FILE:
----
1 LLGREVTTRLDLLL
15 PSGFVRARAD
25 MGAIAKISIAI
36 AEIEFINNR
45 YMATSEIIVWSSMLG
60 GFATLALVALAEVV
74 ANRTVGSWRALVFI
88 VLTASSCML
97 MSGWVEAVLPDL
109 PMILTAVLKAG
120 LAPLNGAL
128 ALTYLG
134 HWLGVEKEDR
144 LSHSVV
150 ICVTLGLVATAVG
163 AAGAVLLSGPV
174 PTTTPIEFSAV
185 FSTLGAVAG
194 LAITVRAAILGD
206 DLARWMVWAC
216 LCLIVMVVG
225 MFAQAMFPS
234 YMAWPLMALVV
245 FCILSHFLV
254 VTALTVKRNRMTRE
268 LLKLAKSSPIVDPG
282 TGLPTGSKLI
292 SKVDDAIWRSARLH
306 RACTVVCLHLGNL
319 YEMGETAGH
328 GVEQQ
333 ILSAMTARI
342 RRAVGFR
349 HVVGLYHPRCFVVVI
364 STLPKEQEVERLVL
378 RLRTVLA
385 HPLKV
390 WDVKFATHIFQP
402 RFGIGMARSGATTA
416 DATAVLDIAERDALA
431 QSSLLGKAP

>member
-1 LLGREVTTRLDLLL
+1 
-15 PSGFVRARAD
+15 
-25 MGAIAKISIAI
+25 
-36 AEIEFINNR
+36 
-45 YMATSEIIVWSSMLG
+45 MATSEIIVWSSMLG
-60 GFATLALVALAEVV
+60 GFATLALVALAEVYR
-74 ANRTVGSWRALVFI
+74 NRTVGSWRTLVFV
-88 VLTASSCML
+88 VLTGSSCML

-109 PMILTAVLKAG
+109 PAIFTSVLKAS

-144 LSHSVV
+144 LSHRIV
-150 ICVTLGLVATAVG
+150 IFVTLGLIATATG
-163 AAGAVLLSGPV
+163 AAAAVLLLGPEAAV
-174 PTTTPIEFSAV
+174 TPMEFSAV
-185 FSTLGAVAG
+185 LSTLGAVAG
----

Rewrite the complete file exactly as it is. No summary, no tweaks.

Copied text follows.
1 LLGREVTTRLDLLL
15 PSGFVRARAD
25 MGAIAKISIAI
36 AEIEFINNR
45 YMATSEIIVWSSMLG
60 GFATLALVALAEVV
74 ANRTVGSWRALVFI
88 VLTASSCML
97 MSGWVEAVLPDL
109 PMILTAVLKAG
120 LAPLNGAL
128 ALTYLG
134 HWLGVEKEDR
144 LSHSVV
150 ICVTLGLVATAVG
163 AAGAVLLSGPV
174 PTTTPIEFSAV
185 FSTLGAVAG
194 LAITVRAAILGD
206 DLARWMVWAC
216 LCLIVMVVG
225 MFAQAMFPS
234 YMAWPLMALVV
245 FCILSHFLV
254 VTALTVKRNRMTRE
268 LLKLAKSSPIVDPG
282 TGLPTGSKLI
292 SKVDDAIWRSARLH
306 RACTVVCLHLGNL
319 YEMGETAGH
328 GVEQQ
333 ILSAMTARI
342 RRAVGFR
349 HVVGLYHPRCFVVVI
364 STLPKEQEVERLVL
378 RLRTVLA
385 HPLKV
390 WDVKFATHIFQP
402 RFGIGMARSGATTA
416 DATAVLDIAERDALA
431 QSSLLGKAP

>member
-1 LLGREVTTRLDLLL
+1 
-15 PSGFVRARAD
+15 
-25 MGAIAKISIAI
+25 
-36 AEIEFINNR
+36 
-45 YMATSEIIVWSSMLG
+45 MATSEIIVWSSMLG
-60 GFATLALVALAEVV
+60 GFATLALVALAEVYR
-74 ANRTVGSWRALVFI
+74 NRTVGSWRTLVFV
-88 VLTASSCML
+88 VLTGSSCML

-109 PMILTAVLKAG
+109 PAIFTSVLKAS

-144 LSHSVV
+144 LSHRIV
-150 ICVTLGLVATAVG
+150 IFVTLGLIATATG
-163 AAGAVLLSGPV
+163 AAAAVLLLGPEAAV
-174 PTTTPIEFSAV
+174 TPMEFSAV
-185 FSTLGAVAG
+185 LSTLGAVAG